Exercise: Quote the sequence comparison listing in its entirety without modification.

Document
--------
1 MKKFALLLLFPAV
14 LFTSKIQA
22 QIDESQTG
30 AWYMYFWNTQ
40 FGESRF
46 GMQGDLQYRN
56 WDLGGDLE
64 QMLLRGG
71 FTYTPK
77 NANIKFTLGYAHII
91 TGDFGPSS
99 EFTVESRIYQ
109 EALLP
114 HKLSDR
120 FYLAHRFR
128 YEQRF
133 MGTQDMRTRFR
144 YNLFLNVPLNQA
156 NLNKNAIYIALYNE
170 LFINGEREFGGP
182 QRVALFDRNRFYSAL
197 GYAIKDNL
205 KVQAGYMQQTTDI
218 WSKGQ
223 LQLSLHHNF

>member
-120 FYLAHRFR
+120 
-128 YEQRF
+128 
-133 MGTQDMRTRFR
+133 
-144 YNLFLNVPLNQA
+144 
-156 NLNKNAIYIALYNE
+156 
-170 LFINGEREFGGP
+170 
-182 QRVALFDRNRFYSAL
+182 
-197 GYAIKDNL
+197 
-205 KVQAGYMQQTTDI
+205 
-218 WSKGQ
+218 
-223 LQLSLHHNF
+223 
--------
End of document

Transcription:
1 MKKFALLLLFPAV
14 LFTSKIQA
22 QIDESQTG
30 AWYMYFWNTQ
40 FGESRF
46 GMQGDLQYRN
56 WDLGGDLE
64 QMLLRGG
71 FTYTPK
77 NANIKFTLGYAHII
91 TGDFGPSS
99 EFTVESRIYQ
109 EALLP
114 HKLSDR
120 FYLAHRFR
128 YEQRF
133 MGTQDMRTRFR
144 YNLFLNVPLNQA
156 NLNKNAIYIALYNE
170 LFINGEREFGGP
182 QRVALFDRNRFYSAL
197 GYAIKDNL
205 KVQAGYMQQTTDI
218 WSKGQ
223 LQLSLHHNF

>member
-120 FYLAHRFR
+120 
-128 YEQRF
+128 
-133 MGTQDMRTRFR
+133 
-144 YNLFLNVPLNQA
+144 
-156 NLNKNAIYIALYNE
+156 
-170 LFINGEREFGGP
+170 
-182 QRVALFDRNRFYSAL
+182 
-197 GYAIKDNL
+197 
-205 KVQAGYMQQTTDI
+205 
-218 WSKGQ
+218 
-223 LQLSLHHNF
+223 